Many of us carry the scars of our troubles on the inside. But what about those of us who carry the scars on the outside? Self-injury, also known as self-harm, is a dangerous behaviour, in which an individual deliberately hurts themselves in order to deal with the emotional pain that they are suffering. Self-injurious behaviour is not only troubling because of the harm that they are causing to themselves, but because of the stigma that is attached to those who self-injure.
Just a few of the many taunts and jeers that are ever present for self-injurers. These labels are not only hurtful, but often times they amplify the self-loathing behaviour. Bullying is a large contributor in the continuation of self-injury. However, it is not the only contributing force. Emotional turmoil, unresolved emotional pain, as well as past and present emotional trauma can trigger self-harming behaviour. It can be used as an escape, similar to drugs and alcohol. That is how the behaviour is most often described by those who self-injure.
That is why Self Injury Awareness Day was created. To bring it to the surface. To allow those suffering in silence to speak out and be heard. To give them a voice they so often don’t have.
There are many questions that arise when it comes to self-harm. Especially from the loved ones of those that self-harm. What does it look like? Who is at risk? What do I say? What do I do? It can be a very confusing time for both the person who is self-injuring and their loved ones. The most important thing to remember is to remain open and understanding, no matter how hard that may seem. It is important that the person who is self-harming feels understood and not judged. It is also important to not condone the behaviour, as it is symptomatic of maladaptive coping skills.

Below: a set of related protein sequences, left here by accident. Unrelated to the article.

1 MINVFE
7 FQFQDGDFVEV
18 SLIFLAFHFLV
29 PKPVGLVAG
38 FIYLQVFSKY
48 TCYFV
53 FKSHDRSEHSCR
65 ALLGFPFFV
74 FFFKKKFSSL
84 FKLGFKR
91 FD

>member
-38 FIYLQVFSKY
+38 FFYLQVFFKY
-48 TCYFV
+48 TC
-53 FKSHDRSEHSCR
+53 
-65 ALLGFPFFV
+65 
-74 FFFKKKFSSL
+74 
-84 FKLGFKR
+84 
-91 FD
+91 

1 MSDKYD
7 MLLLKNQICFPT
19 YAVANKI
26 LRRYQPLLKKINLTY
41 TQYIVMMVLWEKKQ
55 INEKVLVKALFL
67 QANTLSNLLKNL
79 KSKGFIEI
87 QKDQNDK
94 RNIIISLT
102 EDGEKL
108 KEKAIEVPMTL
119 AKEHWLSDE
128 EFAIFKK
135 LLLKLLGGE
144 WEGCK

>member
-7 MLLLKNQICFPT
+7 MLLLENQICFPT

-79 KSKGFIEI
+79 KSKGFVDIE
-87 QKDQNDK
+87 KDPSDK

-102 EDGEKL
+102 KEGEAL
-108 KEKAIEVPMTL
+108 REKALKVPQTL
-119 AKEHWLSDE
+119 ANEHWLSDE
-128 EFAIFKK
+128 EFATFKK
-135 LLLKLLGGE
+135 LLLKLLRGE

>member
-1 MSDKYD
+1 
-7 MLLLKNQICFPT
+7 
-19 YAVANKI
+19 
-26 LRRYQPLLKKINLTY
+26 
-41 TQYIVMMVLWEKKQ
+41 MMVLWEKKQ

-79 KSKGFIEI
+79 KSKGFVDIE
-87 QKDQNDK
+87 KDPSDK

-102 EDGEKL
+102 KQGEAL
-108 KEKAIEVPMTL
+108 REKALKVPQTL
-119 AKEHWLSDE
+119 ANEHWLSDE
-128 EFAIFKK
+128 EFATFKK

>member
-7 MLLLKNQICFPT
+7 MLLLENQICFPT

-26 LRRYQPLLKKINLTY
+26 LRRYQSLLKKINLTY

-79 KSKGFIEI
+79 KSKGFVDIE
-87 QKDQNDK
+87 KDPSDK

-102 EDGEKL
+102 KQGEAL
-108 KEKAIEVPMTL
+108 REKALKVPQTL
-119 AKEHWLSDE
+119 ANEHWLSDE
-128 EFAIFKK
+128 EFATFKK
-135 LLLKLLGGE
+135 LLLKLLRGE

So what does self-injury look like? It comes in many forms: cutting, bruising, scarring, burning, branding, and scratching. Any behaviour that one can use to intentionally cause harm to their own body is considered self-injury. While the injuries themselves are not always apparent, there are signs that someone is self-injuring. They might cover up the marks with excessive clothing (even in hot weather) or make up. They might seclude themselves more often, and gradually spend more and more time alone. If a loved one’s behaviour is troubling to you, the best thing that you can do is ask them if they want to talk. They may not want to open up, but just knowing that someone is willing to listen is often times more than enough. All you can do is be patient.
There is no one person that is more likely to self-injure. And it is hard to know the exact statistics about those who do self-harm, for obvious reasons. It was once thought that only young women self-harm, but the truth is that it is a behaviour that affects many people from many different backgrounds, ages, races, and of any gender. Anyone can engage in self-injury. And that is one of the most tough pieces of reality for people to accept. That is why it is so important to have Self Injury Awareness Day. It is to help dispel the myths and stigmas attached to self-harm and to let those that are self-injuring that they are not alone.
So what can you do or say when a loved one tells you that they self-injure? Or what should you do or say when you find out that they self-injure? There is no right answer. There is no one way to act or right thing to say. As mentioned above, the best thing that you can do is offer support and remain calm and understanding. The last thing that they need is to feel judged. And it is important that you make it clear that you will be there to help them seek out the help and support that they will need. Staying strong is a difficult thing to do when someone you love and care about tells you that they hurt themselves, but it is one of the most important things that you can do during this trying period.
Hope begins in the dark; the stubborn hope that if you just show up and try to do the right thing, the dawn will come. You wait and watch and work: You don’t give up.
– Anne Lamott